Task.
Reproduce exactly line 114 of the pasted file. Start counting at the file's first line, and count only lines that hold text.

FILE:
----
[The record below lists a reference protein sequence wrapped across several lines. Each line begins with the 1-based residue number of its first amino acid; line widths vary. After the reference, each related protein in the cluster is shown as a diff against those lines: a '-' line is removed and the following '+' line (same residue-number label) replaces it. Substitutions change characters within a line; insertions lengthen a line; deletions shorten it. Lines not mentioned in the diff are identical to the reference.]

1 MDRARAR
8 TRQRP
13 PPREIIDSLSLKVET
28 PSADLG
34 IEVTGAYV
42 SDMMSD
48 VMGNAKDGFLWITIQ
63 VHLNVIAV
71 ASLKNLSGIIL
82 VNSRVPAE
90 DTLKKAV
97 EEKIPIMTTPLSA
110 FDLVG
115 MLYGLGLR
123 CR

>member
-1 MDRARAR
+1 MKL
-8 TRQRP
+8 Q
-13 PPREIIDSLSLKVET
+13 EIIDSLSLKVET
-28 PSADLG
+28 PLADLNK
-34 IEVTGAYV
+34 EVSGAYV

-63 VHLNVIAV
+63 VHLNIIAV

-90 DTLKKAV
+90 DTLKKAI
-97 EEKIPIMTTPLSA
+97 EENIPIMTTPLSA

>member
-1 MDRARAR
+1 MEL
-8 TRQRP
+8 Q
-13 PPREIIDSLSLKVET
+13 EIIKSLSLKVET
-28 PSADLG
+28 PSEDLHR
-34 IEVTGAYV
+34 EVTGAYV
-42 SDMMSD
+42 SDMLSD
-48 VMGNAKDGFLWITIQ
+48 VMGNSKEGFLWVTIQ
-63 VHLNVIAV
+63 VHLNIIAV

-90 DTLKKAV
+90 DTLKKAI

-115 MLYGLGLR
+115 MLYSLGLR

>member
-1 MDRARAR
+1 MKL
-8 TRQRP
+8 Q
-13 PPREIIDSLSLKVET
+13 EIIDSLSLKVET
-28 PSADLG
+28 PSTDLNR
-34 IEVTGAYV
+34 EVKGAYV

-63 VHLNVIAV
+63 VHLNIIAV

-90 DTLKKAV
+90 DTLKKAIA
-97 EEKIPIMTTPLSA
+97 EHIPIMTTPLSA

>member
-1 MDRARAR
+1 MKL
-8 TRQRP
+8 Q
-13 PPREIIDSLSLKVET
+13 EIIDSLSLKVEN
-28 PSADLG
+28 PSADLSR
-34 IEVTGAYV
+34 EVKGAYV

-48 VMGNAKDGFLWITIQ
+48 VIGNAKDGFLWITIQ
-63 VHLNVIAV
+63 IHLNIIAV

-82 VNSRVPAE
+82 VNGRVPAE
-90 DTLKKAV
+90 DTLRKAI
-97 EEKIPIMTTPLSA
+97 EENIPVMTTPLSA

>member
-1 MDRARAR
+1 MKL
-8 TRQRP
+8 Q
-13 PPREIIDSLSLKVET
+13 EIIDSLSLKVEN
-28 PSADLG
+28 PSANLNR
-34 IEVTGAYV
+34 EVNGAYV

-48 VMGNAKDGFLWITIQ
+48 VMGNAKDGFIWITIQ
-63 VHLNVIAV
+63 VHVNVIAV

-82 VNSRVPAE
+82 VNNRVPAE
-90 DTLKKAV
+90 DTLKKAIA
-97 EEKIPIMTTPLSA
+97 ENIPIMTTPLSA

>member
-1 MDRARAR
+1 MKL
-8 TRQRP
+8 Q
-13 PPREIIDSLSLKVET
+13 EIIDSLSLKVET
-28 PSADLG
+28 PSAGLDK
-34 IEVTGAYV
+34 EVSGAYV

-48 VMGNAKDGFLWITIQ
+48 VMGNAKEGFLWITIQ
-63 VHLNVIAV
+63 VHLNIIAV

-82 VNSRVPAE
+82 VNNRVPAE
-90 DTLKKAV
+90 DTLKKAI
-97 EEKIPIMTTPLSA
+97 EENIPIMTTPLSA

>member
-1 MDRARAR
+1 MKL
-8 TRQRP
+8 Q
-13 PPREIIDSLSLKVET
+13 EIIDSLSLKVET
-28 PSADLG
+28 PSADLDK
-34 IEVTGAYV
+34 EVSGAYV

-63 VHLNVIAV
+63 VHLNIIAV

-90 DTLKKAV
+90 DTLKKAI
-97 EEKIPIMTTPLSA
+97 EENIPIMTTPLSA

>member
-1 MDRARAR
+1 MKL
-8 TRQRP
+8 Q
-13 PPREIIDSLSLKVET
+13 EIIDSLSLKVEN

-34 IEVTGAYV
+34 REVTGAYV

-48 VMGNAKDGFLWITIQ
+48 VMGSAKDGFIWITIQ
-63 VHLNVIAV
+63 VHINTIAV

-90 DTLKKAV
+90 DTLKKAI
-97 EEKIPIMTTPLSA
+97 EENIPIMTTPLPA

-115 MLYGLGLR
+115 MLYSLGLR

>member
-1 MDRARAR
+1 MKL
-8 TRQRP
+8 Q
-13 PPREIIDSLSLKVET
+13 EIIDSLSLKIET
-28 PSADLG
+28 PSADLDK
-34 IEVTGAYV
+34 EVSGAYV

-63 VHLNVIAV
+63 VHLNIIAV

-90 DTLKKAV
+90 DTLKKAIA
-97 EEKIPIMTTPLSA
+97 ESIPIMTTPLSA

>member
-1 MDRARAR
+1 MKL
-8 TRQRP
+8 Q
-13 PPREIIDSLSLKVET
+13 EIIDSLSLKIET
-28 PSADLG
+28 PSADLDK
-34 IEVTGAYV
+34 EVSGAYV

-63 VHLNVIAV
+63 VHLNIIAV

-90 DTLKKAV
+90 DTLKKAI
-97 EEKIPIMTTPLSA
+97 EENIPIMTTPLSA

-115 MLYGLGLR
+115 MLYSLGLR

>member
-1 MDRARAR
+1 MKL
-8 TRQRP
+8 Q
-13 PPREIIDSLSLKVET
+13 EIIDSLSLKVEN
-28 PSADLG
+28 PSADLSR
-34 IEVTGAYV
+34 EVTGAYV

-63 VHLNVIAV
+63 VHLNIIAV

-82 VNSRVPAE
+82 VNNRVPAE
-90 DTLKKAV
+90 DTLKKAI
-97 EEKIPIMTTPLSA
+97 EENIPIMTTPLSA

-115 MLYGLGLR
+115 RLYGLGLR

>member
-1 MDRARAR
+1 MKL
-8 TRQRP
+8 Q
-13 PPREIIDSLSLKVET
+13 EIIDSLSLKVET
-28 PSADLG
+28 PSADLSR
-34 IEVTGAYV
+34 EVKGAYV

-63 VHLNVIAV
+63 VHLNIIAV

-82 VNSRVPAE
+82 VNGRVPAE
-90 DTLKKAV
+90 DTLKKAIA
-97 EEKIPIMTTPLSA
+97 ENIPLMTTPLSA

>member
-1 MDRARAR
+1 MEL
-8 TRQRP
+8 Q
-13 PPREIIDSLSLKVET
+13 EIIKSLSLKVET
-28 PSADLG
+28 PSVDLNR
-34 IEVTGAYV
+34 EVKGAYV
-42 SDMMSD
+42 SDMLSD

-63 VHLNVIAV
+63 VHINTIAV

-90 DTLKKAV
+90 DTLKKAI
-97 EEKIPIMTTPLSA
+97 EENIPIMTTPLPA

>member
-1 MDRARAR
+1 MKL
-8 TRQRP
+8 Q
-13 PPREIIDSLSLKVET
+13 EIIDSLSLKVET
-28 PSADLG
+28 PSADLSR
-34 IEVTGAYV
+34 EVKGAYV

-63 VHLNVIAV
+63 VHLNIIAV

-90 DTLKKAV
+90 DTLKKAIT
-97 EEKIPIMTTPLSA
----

>member